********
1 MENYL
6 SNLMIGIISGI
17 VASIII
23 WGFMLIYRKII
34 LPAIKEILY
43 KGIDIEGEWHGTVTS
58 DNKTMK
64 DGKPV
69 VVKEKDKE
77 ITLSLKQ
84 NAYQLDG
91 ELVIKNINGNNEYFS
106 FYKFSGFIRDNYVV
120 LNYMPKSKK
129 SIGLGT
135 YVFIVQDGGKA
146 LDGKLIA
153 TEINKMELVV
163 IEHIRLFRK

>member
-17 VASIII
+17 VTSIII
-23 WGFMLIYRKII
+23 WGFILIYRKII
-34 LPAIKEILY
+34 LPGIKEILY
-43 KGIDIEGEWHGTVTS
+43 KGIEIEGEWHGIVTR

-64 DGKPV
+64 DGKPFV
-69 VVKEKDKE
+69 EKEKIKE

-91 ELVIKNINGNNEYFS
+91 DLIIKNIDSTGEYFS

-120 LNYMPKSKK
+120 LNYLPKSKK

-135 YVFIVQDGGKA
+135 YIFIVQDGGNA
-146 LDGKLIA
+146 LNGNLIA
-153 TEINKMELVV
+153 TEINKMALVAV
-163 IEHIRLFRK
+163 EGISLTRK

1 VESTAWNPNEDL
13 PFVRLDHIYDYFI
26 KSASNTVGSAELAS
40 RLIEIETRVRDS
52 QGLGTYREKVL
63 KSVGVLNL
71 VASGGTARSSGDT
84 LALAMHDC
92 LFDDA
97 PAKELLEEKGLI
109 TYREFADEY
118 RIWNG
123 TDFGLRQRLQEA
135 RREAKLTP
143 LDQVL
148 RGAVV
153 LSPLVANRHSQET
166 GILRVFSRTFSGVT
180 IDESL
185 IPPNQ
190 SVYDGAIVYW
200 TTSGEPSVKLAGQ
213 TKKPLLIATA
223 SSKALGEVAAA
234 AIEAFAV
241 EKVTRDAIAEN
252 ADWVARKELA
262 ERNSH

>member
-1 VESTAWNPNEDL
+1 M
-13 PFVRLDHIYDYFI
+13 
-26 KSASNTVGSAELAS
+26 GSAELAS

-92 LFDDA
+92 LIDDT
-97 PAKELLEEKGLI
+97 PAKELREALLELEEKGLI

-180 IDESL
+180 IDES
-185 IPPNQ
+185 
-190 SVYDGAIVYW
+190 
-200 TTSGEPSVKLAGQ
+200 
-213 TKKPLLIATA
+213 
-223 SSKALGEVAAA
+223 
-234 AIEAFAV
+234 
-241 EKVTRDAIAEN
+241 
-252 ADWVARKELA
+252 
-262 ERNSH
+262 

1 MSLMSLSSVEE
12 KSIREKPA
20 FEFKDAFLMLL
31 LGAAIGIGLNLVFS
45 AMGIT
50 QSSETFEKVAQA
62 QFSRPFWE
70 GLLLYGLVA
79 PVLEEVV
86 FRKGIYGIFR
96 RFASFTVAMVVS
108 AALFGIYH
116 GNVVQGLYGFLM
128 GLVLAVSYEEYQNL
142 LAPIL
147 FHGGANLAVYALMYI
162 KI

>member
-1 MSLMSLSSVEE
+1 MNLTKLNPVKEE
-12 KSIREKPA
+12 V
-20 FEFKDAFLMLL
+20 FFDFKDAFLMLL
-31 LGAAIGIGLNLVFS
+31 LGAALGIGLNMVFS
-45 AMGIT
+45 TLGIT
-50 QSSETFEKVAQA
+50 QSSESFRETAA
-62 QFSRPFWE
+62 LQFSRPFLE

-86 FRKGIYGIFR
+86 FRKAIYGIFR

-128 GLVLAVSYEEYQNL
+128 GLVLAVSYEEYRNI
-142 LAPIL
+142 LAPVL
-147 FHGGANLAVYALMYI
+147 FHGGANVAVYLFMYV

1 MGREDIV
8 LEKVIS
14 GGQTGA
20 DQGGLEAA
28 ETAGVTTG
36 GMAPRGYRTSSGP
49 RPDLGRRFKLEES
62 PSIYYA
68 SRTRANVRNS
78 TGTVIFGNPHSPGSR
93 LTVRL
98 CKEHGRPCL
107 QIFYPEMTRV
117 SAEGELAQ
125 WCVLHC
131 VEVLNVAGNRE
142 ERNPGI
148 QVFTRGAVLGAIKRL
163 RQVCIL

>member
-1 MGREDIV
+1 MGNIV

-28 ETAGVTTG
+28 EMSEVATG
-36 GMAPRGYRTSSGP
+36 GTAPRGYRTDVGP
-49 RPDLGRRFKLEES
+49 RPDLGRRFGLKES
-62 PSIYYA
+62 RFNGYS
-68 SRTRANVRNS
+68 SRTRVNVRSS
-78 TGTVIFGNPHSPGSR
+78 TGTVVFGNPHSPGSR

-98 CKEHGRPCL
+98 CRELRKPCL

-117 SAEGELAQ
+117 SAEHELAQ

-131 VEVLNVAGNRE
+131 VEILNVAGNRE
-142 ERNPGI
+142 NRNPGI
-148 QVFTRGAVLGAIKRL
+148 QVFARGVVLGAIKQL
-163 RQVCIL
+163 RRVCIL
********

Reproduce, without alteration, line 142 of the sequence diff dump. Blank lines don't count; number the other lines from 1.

-147 FHGGANLAVYALMYI